Interesting perspective from those who join up from overseas

#1
From the Sunday Post

Why Fijians fight Britain’s battles

By Iain Harrison

ON Tuesday Fijian Pita Tukutukuwaqa became the fifth Black Watch soldier to die since the regiment was deployed in central Iraq.
His distraught father, Lomaca, a former UN peacekeeper in Lebanon, accepted the tragic loss with dignity, saying his son died in the fight for world peace and freedom.
But while the killing of the 27-year-old was greeted with dismay in his home town of Suva, where his wife still lives, it also broke thousands of Fijian hearts across Britain.
Despite their comparatively low profile, there are more than 2000 soldiers from the South Pacific islands currently serving in our armed forces.
Like their counterparts from Nepal, the legendary Gurkhas, Fijian infantrymen have built up an enviable reputation for being fiercely brave and committed.
Around 60 are serving with The Royal Scots, currently based at its barracks in Edinburgh, and live locally with their families. They include Lance Corporal Ray Baselala, his wife Bernie and children Marissa (13), Letitia (9) and Lennox (5).
And although he was from a different regiment, it is clear that Private Tukutukuwaqa’s death devastated the capital’s Fijian community.
Tight-knit
“We certainly feel it,” Ray lamented, from his home in the shadow of Edinburgh’s historic Redford Barracks. “When one Fijian dies everybody mourns because we are very tight-knit.
“But we will pull together, raise some money in his honour and send it to his family in Fiji as a mark of respect. It’s the least we can do.”
Like so many in Fiji, Ray’s family has a long military tradition. His father and grandfather served the British Army with distinction in days gone by.
“Fijians have been fighting for the Brits since World War 1,” he explained. “But the first large intake, which my father, Asesela, was part of, took place in the early 1960s.
“He was one of 200 or so Fijians taken on as part of a recruitment drive in the former colonies. It was carried out as a result of National Service ending in Britain.
“He spent much of his time in Edinburgh, where he met my mother, Mary, who is a Scot. They returned to Fiji in 1984 and have since retired there.”
Although very few of the recruits from Ray’s father’s generation are still serving, there are more Fijians in the British armed forces now than ever before.
Remarkably, that’s largely down to a performance by the Fijian military band at the 1998 Edinburgh Tattoo.
Bernie, a primary school learning assistant who, due to her perfect command of English, is heavily involved in community liaison work, explained.
“Ten men who performed at the Tattoo asked about signing up for the British Army and, after receiving a positive response, returned home and spread the word. Things just seemed to take off from there.
“Fijians have a high regard for Britain and a great respect for the Royal Family so by the time the armed forces got around to recruiting in the islands hundreds were keen to sign up.”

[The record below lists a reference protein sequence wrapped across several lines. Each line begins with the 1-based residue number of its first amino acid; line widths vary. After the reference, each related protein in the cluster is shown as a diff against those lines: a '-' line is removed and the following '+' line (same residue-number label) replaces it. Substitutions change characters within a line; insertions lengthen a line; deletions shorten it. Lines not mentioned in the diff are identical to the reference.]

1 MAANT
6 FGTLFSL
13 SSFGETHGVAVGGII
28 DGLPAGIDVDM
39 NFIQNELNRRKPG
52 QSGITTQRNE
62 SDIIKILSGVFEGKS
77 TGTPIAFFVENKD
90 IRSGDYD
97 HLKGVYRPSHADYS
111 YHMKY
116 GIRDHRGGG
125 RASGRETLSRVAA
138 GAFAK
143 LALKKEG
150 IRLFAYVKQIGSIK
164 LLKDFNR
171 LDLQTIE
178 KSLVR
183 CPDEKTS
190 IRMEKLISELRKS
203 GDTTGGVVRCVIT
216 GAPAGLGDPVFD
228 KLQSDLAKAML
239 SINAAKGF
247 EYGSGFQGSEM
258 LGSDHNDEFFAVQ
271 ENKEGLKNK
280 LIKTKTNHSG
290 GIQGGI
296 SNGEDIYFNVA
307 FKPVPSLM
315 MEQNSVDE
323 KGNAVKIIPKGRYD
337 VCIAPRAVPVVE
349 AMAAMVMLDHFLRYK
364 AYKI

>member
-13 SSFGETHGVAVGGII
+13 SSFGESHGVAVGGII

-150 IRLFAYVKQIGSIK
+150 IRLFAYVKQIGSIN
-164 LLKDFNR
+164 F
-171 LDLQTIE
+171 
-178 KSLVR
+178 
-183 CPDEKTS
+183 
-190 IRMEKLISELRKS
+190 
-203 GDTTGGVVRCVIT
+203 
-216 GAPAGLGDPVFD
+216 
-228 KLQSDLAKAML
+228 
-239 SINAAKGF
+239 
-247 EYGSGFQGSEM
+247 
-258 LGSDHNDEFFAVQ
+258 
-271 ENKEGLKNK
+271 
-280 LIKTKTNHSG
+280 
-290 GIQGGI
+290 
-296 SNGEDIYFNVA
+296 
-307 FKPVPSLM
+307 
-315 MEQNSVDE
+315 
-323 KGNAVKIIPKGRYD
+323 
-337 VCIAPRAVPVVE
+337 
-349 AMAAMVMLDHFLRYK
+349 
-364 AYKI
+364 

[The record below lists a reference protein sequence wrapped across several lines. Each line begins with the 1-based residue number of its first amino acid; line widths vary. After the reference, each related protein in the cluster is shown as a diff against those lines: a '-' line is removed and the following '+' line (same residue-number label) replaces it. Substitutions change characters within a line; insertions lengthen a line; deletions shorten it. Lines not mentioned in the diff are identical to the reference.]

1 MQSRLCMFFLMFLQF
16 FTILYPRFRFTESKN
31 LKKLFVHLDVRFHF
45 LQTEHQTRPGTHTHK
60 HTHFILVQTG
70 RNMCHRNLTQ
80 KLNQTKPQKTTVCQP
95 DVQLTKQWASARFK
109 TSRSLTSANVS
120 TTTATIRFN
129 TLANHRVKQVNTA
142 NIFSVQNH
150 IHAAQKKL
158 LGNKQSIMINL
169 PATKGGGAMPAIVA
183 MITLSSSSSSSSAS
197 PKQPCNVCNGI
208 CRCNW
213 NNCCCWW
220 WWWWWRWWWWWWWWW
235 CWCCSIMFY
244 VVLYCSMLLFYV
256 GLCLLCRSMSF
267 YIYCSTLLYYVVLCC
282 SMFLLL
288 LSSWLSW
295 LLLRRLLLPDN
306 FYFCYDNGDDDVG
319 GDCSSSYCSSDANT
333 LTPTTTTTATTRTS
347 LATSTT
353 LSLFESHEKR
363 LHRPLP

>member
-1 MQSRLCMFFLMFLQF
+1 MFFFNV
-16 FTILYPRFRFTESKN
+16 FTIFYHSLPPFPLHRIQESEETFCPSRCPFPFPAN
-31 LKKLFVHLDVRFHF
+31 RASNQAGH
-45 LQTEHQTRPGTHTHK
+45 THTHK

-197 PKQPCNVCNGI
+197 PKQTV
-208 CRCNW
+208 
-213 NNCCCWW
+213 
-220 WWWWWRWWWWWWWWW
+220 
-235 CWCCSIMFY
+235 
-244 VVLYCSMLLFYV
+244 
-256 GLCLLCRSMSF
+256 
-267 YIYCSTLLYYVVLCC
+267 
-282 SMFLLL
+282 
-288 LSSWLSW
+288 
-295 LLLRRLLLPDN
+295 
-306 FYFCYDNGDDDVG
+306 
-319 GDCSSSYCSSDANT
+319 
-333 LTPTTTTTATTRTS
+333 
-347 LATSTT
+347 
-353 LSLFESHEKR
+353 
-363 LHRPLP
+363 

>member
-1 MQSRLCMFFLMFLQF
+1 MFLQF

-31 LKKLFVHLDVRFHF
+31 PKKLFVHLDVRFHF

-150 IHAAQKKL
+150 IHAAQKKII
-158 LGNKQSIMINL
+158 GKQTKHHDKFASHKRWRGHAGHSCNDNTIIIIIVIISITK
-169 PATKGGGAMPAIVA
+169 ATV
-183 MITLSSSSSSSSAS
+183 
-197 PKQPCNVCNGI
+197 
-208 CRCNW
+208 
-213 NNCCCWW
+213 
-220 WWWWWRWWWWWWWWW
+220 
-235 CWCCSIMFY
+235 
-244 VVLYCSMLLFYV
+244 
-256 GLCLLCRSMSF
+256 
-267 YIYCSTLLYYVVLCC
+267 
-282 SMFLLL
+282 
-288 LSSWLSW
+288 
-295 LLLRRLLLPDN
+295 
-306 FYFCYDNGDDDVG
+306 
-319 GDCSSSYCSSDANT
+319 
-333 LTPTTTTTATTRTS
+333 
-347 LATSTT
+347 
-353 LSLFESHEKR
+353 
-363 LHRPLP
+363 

It so happened that a few months later, in November 1998, Ray and Bernie Baselala decided to take the plunge and move to the UK themselves.
“At the time Fiji was not politically stable and inflation was out of control,” explained Bernie. “It was not the same Fiji that Ray and I had grown up in. It was a bit of a mess and prospects were poor.
“He was a radio sound engineer while I was a secretary but our wages were very low — less than half what we could earn here. We moved to Britain because we wanted a better future for our children and ourselves.
“Ray hoped to carry on his career in radio but it wasn’t easy to get work so, in 2000, he joined The Royal Scots. Although many Fijians were in the Army by this point, it still took a long time for us to adapt.
Humble
“While Fijians love sport and are generally very hard-working, physically robust people, we also tend to be shy and humble. It was difficult settling in at first but we’re getting there now.
“In the long-term, if things stabilise back home, we’d like to retire there, but we will wait until our children are old enough to make their own decision on whether to follow us.”
With a population of 880,000 Fiji is one of the smallest countries in the Commonwealth. It gained independence in 1970 following more than a century of British rule.
During the past four years the British armed forces have held regular recruitment drives on the islands and some reports suggest as many as 10,000 young Fijians have applied to join up.
Former Royal Scots Dragoon Guard, Brigadier Mel Jamieson, who is now the producer of the Edinburgh Military Tattoo, says the Fijians make wonderful soldiers.
“I’m very fond of them, particularly after what happened in 1998 at the Tattoo,” smiled Brigadier Jamieson.
“I remember them telling me that they wished they could stay in Britain, but I’d no idea it would actually happen. I’ve had them back at the Tattoo doing re-enactments ever since.”
 

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